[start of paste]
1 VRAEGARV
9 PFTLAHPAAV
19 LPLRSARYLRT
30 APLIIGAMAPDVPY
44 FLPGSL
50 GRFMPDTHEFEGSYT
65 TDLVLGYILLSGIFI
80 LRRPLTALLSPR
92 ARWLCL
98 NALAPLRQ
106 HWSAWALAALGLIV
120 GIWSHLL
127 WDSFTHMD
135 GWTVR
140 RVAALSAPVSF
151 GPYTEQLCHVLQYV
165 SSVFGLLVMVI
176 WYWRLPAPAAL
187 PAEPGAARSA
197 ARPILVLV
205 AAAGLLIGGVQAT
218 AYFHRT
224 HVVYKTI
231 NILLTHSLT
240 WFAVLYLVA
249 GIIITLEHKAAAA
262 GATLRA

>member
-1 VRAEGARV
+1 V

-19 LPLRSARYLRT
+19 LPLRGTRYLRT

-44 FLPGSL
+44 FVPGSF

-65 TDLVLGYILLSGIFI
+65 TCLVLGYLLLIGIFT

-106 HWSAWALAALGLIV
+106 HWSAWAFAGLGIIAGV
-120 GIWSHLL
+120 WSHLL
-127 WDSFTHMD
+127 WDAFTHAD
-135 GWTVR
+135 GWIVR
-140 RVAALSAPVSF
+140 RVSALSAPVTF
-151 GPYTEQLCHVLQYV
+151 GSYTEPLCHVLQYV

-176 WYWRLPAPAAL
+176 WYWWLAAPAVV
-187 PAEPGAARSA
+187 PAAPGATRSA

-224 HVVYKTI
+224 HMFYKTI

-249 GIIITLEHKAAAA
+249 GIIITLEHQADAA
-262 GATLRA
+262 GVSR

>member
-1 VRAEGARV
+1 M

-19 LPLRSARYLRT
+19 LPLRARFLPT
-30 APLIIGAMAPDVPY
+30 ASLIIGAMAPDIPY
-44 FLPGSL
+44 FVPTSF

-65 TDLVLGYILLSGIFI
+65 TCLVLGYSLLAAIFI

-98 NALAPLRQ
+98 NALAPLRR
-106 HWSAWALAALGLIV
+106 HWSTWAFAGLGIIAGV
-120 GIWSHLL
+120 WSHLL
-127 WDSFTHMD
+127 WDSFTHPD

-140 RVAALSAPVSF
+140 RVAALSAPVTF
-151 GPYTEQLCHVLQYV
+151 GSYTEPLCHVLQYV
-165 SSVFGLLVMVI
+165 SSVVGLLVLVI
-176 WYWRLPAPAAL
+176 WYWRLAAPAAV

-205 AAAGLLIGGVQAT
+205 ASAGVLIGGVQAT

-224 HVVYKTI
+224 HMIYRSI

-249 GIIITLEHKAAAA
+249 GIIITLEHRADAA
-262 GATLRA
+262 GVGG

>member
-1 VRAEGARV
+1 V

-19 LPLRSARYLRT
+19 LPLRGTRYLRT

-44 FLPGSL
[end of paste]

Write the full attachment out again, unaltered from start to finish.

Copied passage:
1 VRAEGARV
9 PFTLAHPAAV
19 LPLRSARYLRT
30 APLIIGAMAPDVPY
44 FLPGSL
50 GRFMPDTHEFEGSYT
65 TDLVLGYILLSGIFI
80 LRRPLTALLSPR
92 ARWLCL
98 NALAPLRQ
106 HWSAWALAALGLIV
120 GIWSHLL
127 WDSFTHMD
135 GWTVR
140 RVAALSAPVSF
151 GPYTEQLCHVLQYV
165 SSVFGLLVMVI
176 WYWRLPAPAAL
187 PAEPGAARSA
197 ARPILVLV
205 AAAGLLIGGVQAT
218 AYFHRT
224 HVVYKTI
231 NILLTHSLT
240 WFAVLYLVA
249 GIIITLEHKAAAA
262 GATLRA

>member
-1 VRAEGARV
+1 V

-19 LPLRSARYLRT
+19 LPLRGTRYLRT

-44 FLPGSL
+44 FVPGSF

-65 TDLVLGYILLSGIFI
+65 TCLVLGYLLLIGIFT

-106 HWSAWALAALGLIV
+106 HWSAWAFAGLGIIAGV
-120 GIWSHLL
+120 WSHLL
-127 WDSFTHMD
+127 WDAFTHAD
-135 GWTVR
+135 GWIVR
-140 RVAALSAPVSF
+140 RVSALSAPVTF
-151 GPYTEQLCHVLQYV
+151 GSYTEPLCHVLQYV

-176 WYWRLPAPAAL
+176 WYWWLAAPAVV
-187 PAEPGAARSA
+187 PAAPGATRSA

-224 HVVYKTI
+224 HMFYKTI

-249 GIIITLEHKAAAA
+249 GIIITLEHQADAA
-262 GATLRA
+262 GVSR

>member
-1 VRAEGARV
+1 M

-19 LPLRSARYLRT
+19 LPLRARFLPT
-30 APLIIGAMAPDVPY
+30 ASLIIGAMAPDIPY
-44 FLPGSL
+44 FVPTSF

-65 TDLVLGYILLSGIFI
+65 TCLVLGYSLLAAIFI

-98 NALAPLRQ
+98 NALAPLRR
-106 HWSAWALAALGLIV
+106 HWSTWAFAGLGIIAGV
-120 GIWSHLL
+120 WSHLL
-127 WDSFTHMD
+127 WDSFTHPD

-140 RVAALSAPVSF
+140 RVAALSAPVTF
-151 GPYTEQLCHVLQYV
+151 GSYTEPLCHVLQYV
-165 SSVFGLLVMVI
+165 SSVVGLLVLVI
-176 WYWRLPAPAAL
+176 WYWRLAAPAAV

-205 AAAGLLIGGVQAT
+205 ASAGVLIGGVQAT

-224 HVVYKTI
+224 HMIYRSI

-249 GIIITLEHKAAAA
+249 GIIITLEHRADAA
-262 GATLRA
+262 GVGG

>member
-1 VRAEGARV
+1 V

-19 LPLRSARYLRT
+19 LPLRGTRYLRT

-44 FLPGSL